George Clooney opened the Berlin film festival Thursday with Europe's refugee influx in the spotlight, saying he would meet German Chancellor Angela Merkel about lending star power to help with the crisis.
The 11-day Berlinale, one of the top three cinema showcases in Europe along with Cannes and Venice, kicked off with a screening of "Hail, Caesar!", Joel and Ethan Coen's send-up of Tinseltown's 1950s golden age.
Clooney came to the German capital with his wife Amal, a Lebanese-born human rights lawyer, and co-stars Channing Tatum, Tilda Swinton and Josh Brolin.
He told reporters he would meet Merkel and, separately, a group of asylum seekers Friday "to talk about and ask what messages and what things we can do... to help".
Although the Berlinale is spotlighting around a dozen films focused on refugees, Clooney admitted it would take time before Hollywood would turn its attention to such stories.
"The unfortunate thing about the film community is we react to situations much more than we lead the way. News stories have to continue to happen and then scripts are written and it takes a couple years before people are actually making films about it," he told reporters.
"It's also very difficult to just make a subject film. You have to have a reason -- a character and a reason to make it."
When asked a critical question about Hollywood escapism after a press screening of "Hail, Caesar!", a light-hearted romp, Joel Coen said filmmakers were under no obligation to deal with the most pressing issues of their time.
"To point the finger and say, you should be telling this particular story -- it's a misunderstanding about how movies get written and made. Are those stories important? Yes. Does it make sense to sort of say, 'you're a public figure, you tell stories, why aren't you telling that story?' is a funny question, frankly."
However he noted that he and Ethan Coen as presidents of the Cannes film festival jury last year awarded the top prize to the French movie "Dheepan", which offered an unflinching look at the plight of three Sri Lankan refugees in a violent Paris suburb.
"I think it had a lot to contribute to that discussion," he said.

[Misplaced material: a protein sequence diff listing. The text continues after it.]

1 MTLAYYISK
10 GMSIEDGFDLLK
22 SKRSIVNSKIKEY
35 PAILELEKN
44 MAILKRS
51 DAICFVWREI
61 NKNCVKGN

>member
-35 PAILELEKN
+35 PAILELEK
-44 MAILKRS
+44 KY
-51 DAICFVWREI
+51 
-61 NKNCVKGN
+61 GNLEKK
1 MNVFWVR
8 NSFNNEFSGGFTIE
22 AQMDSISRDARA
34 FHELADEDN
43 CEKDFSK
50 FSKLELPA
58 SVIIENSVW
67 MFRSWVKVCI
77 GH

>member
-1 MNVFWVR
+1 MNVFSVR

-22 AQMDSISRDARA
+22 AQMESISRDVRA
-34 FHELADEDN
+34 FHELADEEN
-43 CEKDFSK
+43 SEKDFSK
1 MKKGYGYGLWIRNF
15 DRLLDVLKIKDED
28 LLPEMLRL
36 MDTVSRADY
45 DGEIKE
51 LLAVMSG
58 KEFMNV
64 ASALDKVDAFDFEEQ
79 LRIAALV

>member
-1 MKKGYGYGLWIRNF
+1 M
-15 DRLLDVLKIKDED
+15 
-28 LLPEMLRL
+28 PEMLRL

Three-time Oscar winner Meryl Streep is serving as president of the Berlin prize jury, leading a panel including British actor Clive Owen. They will award the Golden Bear top prize to one of 18 contenders from around the world on February 20.
Owen said they would aim to "champion somebody who we think will benefit hugely from (the award) and could make a huge difference and further their career and give them the opportunity to make more good important films," he said.
Last year top honours went to Iranian dissident filmmaker Jafar Panahi for "Taxi", which he had to make in secret.
As Europe endures the largest refugee influx since World War II, with 1.1 million asylum seekers arriving in Germany last year, the theme of migration will dominate the festival.
Italian documentary director Gianfranco Rosi, who won at Venice three years ago, will enter the competition with "Fire at Sea" about Lampedusa, a Mediterranean island on the front line of the crisis.
And off screen, hundreds of tickets have been set aside for asylum seekers at the festival accompanied by volunteers and cinema-goers are being encouraged to donate money to refugee causes.
Among the world premieres generating buzz ahead of the start is a new adaptation of the international bestseller "Alone in Berlin", Hans Fallada's 1947 novel based on a true story.
The Nazi-era thriller sees Emma Thompson and Brendan Gleeson play a German couple who risk their lives to mount a resistance campaign against Hitler after losing their only son in the war.
Big crowds are also expected for "Genius", the feature debut by British theatre director Michael Grandage starring Colin Firth as literary editor Max Perkins, who published some of the 20th century's greatest American writers.
Jude Law plays Thomas Wolfe, Nicole Kidman his lover and muse Aline Bernstein, with Dominic West portraying Ernest Hemingway and Guy Pearce as F. Scott Fitzgerald.
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